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I'm trying to create an object called List. This object has a method add which simply pushes a task object onto this tasks array. I also built a load method to load items from a url.

My issue is I can't seem to reference the add method from within the load method, I get the following error:

Uncaught TypeError: Object # has no method 'add'.

How do I reference the add method from within the load method? The code I am using is below.

function List(){
    this.tasks = new Array();
    this.add = function(taskItem){
        this.tasks.push(taskItem);
    };
    this.load = function(url){
        $.getJSON(
            url,
            function(data){
                $.each(data, function(key,val){
                    var task = new Task({
                        id:val.pkTaskId,
                        title:val.fldName,
                        status:val.fldStatus
                    });
                    this.add(task);
                });
            }
            );
    }
}

var userList = new List();
userList.load(url)
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4 Answers 4

up vote 3 down vote accepted

Try this:

function List(){
    this.tasks = [];  // prefer [] over new Array()
    this.add = function(taskItem){
        this.tasks.push(taskItem);
    };
    this.load = function(url){
        var self = this;
        $.getJSON(
            url,
            function (data){
                $.each(data, function(key,val){
                    var task = new Task({
                        id:val.pkTaskId,
                        title:val.fldName,
                        status:val.fldStatus
                    });
                    self.add(task);
                });
            }
        );
    }
}

The issue is that this is not what you think it is in the Ajax callback. The callback function is not called in the object's context, it is called in the global context (so this will point to the window object).

Saving an object reference (by convention called self) beforehand is necessary.


this will not always point to the object instance a function "belongs to". In fact, a function does not belong to an object in the same way it does in other languages. this maintains the context a function is called in. Any function can be called in any context:

function A() {
  this.val = "foo";
  this.say = function () { alert( "A: " + this.val ); };
}

function B() {
  this.val = "bar";
  this.say = function () { alert( "B: " + this.val ); };
}

function test() { alert( "T: " + this.val ); }

var a = new A(), b = new B();

a.say()         // alerts "A: foo"
b.say()         // alerts "B: bar"
b.say.call(a);  // alerts "B: foo";      (.call() switches the context)
test()          // alerts "T: undefined" (val does not exist in window)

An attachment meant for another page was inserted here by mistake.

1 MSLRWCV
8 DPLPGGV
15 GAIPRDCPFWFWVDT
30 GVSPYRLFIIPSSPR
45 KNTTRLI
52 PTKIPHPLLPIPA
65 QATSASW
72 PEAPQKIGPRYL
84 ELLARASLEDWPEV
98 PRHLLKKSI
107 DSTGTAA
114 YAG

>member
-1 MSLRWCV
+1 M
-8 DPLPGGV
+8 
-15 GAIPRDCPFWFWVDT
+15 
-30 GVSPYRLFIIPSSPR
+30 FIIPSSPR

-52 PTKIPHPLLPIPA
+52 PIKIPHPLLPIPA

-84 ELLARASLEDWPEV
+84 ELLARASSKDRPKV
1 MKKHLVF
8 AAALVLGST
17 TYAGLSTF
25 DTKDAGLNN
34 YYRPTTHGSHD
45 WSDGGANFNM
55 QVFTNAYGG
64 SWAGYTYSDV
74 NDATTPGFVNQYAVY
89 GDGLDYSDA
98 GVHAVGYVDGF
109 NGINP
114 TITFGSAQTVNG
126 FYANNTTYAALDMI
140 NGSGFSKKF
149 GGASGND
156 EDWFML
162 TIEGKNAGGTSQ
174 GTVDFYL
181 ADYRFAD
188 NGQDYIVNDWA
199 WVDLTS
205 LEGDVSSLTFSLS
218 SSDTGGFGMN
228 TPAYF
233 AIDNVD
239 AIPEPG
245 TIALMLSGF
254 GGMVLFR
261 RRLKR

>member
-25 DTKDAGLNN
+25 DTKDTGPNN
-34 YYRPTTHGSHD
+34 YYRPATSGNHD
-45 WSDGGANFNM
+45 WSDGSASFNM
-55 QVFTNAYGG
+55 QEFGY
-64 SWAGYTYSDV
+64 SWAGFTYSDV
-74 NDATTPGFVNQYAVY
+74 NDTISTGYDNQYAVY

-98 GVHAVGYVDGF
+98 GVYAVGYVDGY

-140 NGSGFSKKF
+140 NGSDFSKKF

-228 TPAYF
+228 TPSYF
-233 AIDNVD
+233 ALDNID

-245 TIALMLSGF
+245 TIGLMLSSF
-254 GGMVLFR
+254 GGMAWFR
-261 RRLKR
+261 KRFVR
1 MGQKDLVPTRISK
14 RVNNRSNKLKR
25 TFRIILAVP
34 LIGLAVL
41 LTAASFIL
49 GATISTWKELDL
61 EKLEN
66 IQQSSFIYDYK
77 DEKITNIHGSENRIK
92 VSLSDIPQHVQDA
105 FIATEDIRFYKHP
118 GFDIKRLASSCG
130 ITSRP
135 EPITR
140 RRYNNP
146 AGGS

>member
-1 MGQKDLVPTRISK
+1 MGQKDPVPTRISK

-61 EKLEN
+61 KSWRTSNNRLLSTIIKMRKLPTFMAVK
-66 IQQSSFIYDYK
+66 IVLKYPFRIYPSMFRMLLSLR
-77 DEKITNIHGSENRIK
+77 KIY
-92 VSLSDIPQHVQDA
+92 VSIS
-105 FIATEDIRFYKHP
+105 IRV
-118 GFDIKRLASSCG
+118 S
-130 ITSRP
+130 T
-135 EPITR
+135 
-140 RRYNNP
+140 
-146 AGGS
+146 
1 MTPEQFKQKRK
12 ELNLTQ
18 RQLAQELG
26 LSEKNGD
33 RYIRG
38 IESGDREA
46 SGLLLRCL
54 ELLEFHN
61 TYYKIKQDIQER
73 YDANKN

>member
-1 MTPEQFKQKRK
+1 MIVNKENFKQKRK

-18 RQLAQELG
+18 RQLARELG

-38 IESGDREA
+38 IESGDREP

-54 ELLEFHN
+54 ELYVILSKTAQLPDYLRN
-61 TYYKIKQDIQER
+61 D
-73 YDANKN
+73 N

test.call(b)    // alerts "T: bar"       (Ah!)

Unless you define context implicitly (b.say() implies that this will be b) or explicitly (by using call() or apply()), the context will be the global context - which in a browser is the window object. And that's exactly the case for your Ajax callback.

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1  
Thank you for explaining why it wasn't working as well. –  Lucas Jan 28 '12 at 20:19
    
@Lucas You're welcome. (It's a very common misconception. Also see the small addition I made to the explanation code.) –  Tomalak Jan 28 '12 at 20:31

The context for jQuery Ajax callbacks is an object that represents the options used to make the Ajax request. That is, the options object passed to the call to $.ajax(options), merged with $.ajaxSettings. You can override the context by setting the context option. This means calling $.ajax() instead of $.getJSON().

$.ajax({
    context: this,
    url: url,
    dataType: 'json',
    success: callback
});
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+1 Wow, I did not know this. Very convenient! –  Tomalak Jan 28 '12 at 19:35
    
I agree, thanks for the input/knowledge! –  Lucas Jan 29 '12 at 0:05

Use this syntax:

function List() {
    this.tasks = new Array();
}

List.prototype.add = function(taskItem) {
    this.tasks.push(taskItem);
}

var list = new List();
list.add(…);

Also, try to improve your accept rate, people will be more willing to help you.

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To build off of Tomalak's answer, you could move the declaration of "self" to the main object level. This has proven to be pretty useful in the case of using this within nested object functions.

function List(){
   var self = this;
   self.tasks = new Array();
   self.add = function(taskItem){
      self.tasks.push(taskItem);
   };
   self.load = function(url){
      $.getJSON(
        url,
        function(data){
            $.each(data, function(key,val){
                var task = new Task({
                    id:val.pkTaskId,
                    title:val.fldName,
                    status:val.fldStatus
                });
                self.add(task);
            });
        });
    }
}

var userList = new List();
userList.load(url);
share|improve this answer

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